The range comprises three petrol and three diesel engines. The petrol units are the 181bhp four-cylinder 420i and the six-cylinder 430i and 440i, which produce 249bhp and 321bhp respectively. The diesels are the four-cylinder 420d with 187bhp and the six-cylinder 430d (254bhp) and 435d (309bhp). Opt for the last of those and four-wheel drive is standard.
BMW’s six-cylinder petrol engines have a reputation for being smooth-running and, sure enough, life is suitably hushed once you’ve got the 430i and 440i up to speed, even when the roof is down.
The 420d is quite noisy, especially when revved hard, although this is rarely necessary because it pulls strongly from low revs. And since you're unlikely to be bothered by any of the engines when the roof is up, we'd be tempted to go for the 420d for its lower running costs.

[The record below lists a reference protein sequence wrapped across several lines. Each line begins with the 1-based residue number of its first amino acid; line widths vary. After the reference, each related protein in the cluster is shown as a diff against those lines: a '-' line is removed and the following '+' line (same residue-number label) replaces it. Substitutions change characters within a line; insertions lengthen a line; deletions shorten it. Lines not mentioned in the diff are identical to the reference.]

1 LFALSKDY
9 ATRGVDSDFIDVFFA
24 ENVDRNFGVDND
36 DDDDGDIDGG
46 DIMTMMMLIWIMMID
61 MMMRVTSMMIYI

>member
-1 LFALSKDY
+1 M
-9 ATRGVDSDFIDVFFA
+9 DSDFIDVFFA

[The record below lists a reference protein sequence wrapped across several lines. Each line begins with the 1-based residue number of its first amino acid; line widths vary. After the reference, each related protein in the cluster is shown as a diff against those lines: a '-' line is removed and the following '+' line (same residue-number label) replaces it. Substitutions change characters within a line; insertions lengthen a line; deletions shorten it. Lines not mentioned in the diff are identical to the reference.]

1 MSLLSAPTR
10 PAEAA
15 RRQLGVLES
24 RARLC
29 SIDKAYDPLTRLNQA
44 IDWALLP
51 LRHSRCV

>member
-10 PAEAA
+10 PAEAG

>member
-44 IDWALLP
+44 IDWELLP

Wind noise is kept to a minimum, and while there's some buffeting with the roof down, it's only in the back that it makes life uncomfortable. Road noise is more of an issue.
The 4 Series Convertible’s steering is accurate, but the car’s weight means it’s not entirely happy with sudden, rapid changes of direction. It is comfortable, though; even in stiffer M Sport trim, the suspension does a decent job of dealing with road imperfections.
The car’s structure is also impressively stiff, so it doesn’t shimmy and shudder too much over scarred surfaces. The 4 Series Convertible handles better than the Mercedes-Benz C-Class Cabriolet, but that car is ultimately the more rounded convertible, offering a more relaxing – yet still entertaining – drive.
BMW's eight-speed automatic gearbox shifts quickly and in a slick manner, so we’d recommend it over the manual, which has a notchy, long action and is generally not particularly nice to use.